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5 Answers


Asked by: 2019 views Aerodynamics, Aircraft Systems, Student Pilot

Hello everyone

Plz guide me regarding rpm adjustmnt in case of engine flameout in normally aspirated engine.

Suppose  I was flying at 3000 feet AGL. I have adjusted 25 inch boost and 2500 RPM. engine FLAMES OUT. What should I do with RPM LEVER, IF IT is constant pitch propeller. Should I adjust it to fine or coarse position to get best glide ratio.

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5 Answers

  1. Jim F. on Mar 13, 2013

    First off, a minor technicality: The term flame-out is only used with regard to jet engines. It’s literally when the flame in the combustion chamber goes out.

    But when you have an engine failure in a single recip with a CS prop, you loose oil pressure. That oil pressure is what changes the blade angle. Singles in this configuration are made to automatically go to fine-pitch condition upon loss of oil pressure. This is because if you still have engine power, you can still produce the most HP and be able to climb if needed.

    So relating directly to your scenario: noting. When the engine quits, you loose oil pressure, and the prop will go directly to fine-pitch. No need to adjust it manually, as moving the lever will do nothing.

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  2. khoda bakhsh on Mar 13, 2013

    @ Jim.F
    Thanks sir for helpful tip.

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  3. John D. Collins on Mar 13, 2013

    If the engine stops running, but is still turning, there will normally be oil pressure, unless you have had a catastrophic engine failure and lost the oil pressure thru a massive leak. In the latter case, the engine will seize within a minute if it hasn’t already done so, and the prop is very likely to stop.

    But if you just lost engine power because of running out of fuel, mismanaged your fuel, magneto’s failed, engine driven fuel pump failed, or the induction system iced over, the oil pressure will remain and the prop will be fully governable. In my Bonanza, without power, the engine RPM will remain at around 1800 RPM in the glide. The descent rate will be close to 1400 FPM. If I retard the prop control to the full rear stop, the RPM will reduce to 1100 to 1200 RPM and the descent rate will drop dramatically to about 800 FPM.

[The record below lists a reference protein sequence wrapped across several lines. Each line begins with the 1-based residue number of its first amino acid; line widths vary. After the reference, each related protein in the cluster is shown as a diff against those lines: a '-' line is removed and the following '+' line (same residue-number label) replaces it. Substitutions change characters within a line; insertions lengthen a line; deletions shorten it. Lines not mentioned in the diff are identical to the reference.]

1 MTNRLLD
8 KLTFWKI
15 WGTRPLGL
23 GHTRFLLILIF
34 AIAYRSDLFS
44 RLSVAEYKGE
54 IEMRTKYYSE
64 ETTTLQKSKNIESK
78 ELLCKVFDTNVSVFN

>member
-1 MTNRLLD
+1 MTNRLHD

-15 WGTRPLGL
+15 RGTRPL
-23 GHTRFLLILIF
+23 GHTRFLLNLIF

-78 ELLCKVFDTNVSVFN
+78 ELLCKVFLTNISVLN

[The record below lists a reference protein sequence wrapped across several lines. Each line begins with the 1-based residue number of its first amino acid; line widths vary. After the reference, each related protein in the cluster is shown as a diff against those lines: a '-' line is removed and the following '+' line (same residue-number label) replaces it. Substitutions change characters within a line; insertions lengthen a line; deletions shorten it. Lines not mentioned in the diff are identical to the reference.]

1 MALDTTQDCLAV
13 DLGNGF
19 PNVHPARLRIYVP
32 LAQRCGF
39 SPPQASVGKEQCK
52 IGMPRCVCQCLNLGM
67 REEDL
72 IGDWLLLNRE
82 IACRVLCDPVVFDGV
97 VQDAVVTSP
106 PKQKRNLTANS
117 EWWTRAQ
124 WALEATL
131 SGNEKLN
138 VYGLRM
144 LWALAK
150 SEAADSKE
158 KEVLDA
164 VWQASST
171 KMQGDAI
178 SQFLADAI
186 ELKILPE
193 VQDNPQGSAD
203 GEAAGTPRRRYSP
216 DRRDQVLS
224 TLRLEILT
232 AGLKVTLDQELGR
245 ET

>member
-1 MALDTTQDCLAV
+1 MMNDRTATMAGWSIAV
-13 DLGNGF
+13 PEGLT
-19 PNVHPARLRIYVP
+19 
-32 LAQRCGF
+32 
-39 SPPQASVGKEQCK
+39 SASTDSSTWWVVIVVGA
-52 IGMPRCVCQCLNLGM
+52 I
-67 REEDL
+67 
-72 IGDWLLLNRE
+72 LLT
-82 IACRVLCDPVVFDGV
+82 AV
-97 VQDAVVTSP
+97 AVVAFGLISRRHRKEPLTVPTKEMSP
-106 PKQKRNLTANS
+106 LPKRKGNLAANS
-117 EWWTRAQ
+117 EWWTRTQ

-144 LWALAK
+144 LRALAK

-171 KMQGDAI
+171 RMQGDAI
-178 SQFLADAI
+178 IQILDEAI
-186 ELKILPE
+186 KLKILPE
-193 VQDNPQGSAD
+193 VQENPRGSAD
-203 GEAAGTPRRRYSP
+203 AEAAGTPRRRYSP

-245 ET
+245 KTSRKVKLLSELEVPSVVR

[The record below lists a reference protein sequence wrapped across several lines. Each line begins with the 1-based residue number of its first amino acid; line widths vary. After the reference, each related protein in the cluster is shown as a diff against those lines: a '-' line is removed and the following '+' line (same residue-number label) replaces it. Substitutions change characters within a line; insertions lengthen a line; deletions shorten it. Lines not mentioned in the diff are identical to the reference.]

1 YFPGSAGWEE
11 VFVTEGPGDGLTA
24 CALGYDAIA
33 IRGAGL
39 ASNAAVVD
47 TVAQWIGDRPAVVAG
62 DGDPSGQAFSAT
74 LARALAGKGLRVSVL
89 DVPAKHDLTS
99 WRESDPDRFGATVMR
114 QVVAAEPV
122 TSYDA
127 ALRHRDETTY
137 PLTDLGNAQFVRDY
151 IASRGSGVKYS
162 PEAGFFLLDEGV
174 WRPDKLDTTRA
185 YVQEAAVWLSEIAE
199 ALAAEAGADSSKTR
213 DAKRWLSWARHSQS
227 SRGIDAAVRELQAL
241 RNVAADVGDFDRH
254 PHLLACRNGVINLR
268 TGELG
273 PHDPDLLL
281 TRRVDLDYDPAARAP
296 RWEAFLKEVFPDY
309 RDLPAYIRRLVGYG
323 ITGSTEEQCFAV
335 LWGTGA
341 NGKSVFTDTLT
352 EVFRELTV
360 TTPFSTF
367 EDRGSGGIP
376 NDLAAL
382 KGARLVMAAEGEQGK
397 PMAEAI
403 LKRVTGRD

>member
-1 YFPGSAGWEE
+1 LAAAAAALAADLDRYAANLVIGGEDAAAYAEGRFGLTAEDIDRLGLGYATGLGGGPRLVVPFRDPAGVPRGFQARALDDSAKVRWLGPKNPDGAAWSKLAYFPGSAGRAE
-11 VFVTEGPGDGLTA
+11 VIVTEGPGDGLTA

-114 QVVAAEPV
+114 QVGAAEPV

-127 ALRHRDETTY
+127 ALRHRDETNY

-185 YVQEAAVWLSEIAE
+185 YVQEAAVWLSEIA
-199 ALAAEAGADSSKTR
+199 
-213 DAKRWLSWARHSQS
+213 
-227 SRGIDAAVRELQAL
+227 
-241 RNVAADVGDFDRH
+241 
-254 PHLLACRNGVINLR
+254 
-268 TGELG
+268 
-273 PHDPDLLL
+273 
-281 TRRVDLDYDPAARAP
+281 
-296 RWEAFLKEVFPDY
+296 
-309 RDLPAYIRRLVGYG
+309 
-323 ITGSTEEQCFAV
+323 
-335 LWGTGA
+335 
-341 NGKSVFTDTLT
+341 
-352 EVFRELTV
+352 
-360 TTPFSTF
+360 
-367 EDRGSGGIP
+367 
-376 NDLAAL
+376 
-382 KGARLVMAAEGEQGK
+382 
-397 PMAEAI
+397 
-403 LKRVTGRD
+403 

My point is that a CS prop will still be governed by the prop control and not go to fine pitch and that you can use the prop control to reduce drag substantially.

    In a working engine, you need three things, fuel, fire, and air. If you able to supply all three, it will run. Normal troubleshooting to determine the reason the engine is not running involves all three being checked in your emergency procedures. Fuel tank selection, boost pump, mixture setting , throttle position, alternate air selection or carburetor heat activation, magneto setting are usually part of the emergency procedure found in your POH. To stretch your glide if you are unable to get your engine running, but it is still rotating, it is normally best in a single engine aircraft to retard the prop control to the full rear stop to provide the lowest drag.

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  4. David Brown on Mar 15, 2013

    John is correct. you need to feather. In a twin it should feather for you.

    Just as a side note, and unrelated you are not providing 25″ of boost. If you were you would have someing in the rode of 51-52″ MP, as all you have done is remove pressure from ambient.

    On that topic I would say why on earth would you do that? Would you fly around with a clogged air cleaner restricting around 3″ of MP? No way!.

    These engine are meant to run Wide Open Throttle. Unless you want only a small amount of power for some other reason, why would you make a negative effect on volumetric efficiency?

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  5. khoda bakhsh on Mar 15, 2013

    Sir John D. Collins thankz so much for such value able comments..

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